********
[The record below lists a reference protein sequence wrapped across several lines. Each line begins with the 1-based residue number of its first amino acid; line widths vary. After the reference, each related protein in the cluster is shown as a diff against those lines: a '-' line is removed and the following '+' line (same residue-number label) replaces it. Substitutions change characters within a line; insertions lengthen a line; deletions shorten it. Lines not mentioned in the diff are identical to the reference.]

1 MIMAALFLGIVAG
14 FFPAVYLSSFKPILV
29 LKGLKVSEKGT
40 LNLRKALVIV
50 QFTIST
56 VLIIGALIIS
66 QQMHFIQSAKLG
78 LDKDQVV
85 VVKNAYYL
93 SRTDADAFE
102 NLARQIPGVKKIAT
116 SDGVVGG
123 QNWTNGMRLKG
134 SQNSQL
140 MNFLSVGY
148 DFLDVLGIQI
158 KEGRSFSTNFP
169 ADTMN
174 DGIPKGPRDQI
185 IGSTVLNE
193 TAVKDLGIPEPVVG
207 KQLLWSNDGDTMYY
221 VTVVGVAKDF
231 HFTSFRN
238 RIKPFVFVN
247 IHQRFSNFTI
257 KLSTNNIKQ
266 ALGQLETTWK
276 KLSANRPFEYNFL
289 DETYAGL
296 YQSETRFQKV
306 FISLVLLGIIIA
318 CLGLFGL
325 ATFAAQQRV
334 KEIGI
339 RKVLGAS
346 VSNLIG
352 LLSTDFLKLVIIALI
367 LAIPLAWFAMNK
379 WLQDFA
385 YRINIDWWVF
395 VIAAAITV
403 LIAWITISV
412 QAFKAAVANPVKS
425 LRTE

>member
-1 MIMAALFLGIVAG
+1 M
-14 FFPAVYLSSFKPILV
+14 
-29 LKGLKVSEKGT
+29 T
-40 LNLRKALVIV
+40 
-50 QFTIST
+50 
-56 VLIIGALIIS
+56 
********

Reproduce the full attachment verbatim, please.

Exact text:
[The record below lists a reference protein sequence wrapped across several lines. Each line begins with the 1-based residue number of its first amino acid; line widths vary. After the reference, each related protein in the cluster is shown as a diff against those lines: a '-' line is removed and the following '+' line (same residue-number label) replaces it. Substitutions change characters within a line; insertions lengthen a line; deletions shorten it. Lines not mentioned in the diff are identical to the reference.]

1 MIMAALFLGIVAG
14 FFPAVYLSSFKPILV
29 LKGLKVSEKGT
40 LNLRKALVIV
50 QFTIST
56 VLIIGALIIS
66 QQMHFIQSAKLG
78 LDKDQVV
85 VVKNAYYL
93 SRTDADAFE
102 NLARQIPGVKKIAT
116 SDGVVGG
123 QNWTNGMRLKG
134 SQNSQL
140 MNFLSVGY
148 DFLDVLGIQI
158 KEGRSFSTNFP
169 ADTMN
174 DGIPKGPRDQI
185 IGSTVLNE
193 TAVKDLGIPEPVVG
207 KQLLWSNDGDTMYY
221 VTVVGVAKDF
231 HFTSFRN
238 RIKPFVFVN
247 IHQRFSNFTI
257 KLSTNNIKQ
266 ALGQLETTWK
276 KLSANRPFEYNFL
289 DETYAGL
296 YQSETRFQKV
306 FISLVLLGIIIA
318 CLGLFGL
325 ATFAAQQRV
334 KEIGI
339 RKVLGAS
346 VSNLIG
352 LLSTDFLKLVIIALI
367 LAIPLAWFAMNK
379 WLQDFA
385 YRINIDWWVF
395 VIAAAITV
403 LIAWITISV
412 QAFKAAVANPVKS
425 LRTE

>member
-1 MIMAALFLGIVAG
+1 M
-14 FFPAVYLSSFKPILV
+14 
-29 LKGLKVSEKGT
+29 T
-40 LNLRKALVIV
+40 
-50 QFTIST
+50 
-56 VLIIGALIIS
+56 